Royal Mail has issued a warning to the UK government that could see the price of first class stamps increase to more than £1 for the first time in history. The aim of the threat is to end the requirement for Royal Mail to deliver on Saturdays.
First class stamps saw a price hike in March and currently cost 95p. Though the UK postal service has warned further price rises could be needed to stay in business if the six day post mandate remains.
The service faces increased competition from the likes of Amazon and Evri taking a piece of the package delivery pie. In the digital age, people are also sending far fewer letters than in the past.
Chair of Royal Mail, Keith Williams, issued the stark warning to UK authorities. He told a national publication: “The cost to us is driven in part by [the fact that the] volume of letters has declined. You’re delivering the same number of letters over six days when you could be doing it over five. So that is forcing up stamp prices.”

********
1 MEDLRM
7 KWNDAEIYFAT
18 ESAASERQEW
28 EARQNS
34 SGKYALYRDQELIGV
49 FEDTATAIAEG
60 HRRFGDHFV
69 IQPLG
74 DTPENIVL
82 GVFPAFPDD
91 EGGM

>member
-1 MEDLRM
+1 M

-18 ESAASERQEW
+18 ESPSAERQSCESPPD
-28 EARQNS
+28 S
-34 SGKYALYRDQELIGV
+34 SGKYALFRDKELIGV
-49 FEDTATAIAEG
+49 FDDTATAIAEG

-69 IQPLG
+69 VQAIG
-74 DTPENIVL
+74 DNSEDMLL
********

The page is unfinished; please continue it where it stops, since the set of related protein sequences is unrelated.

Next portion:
To back up his call for a five-day working week for Royal Mail workers, Mr Williams referenced recent research by regulator Ofcom. It found that 97% of people were happy with a five-day postal service.
The matter was brought up at the House of Commons by UK business secretary Grant Shapps who said there are currently no plans to axe Royal Mail Saturday deliveries. On December 15, he said: “It is not an issue directly for ministers at this time and if it were, then it would have to go through Parliament, so it would be an issue for all of us, there are no plans to switch from six-day delivery.”
This warning comes amid Royal Mail workers strike action taking place throughout December, in a dispute over pay and working conditions. Staff are set to strike again over Christmas on December 23 and 24, having already walked out on December 9, 11, 14 and 15.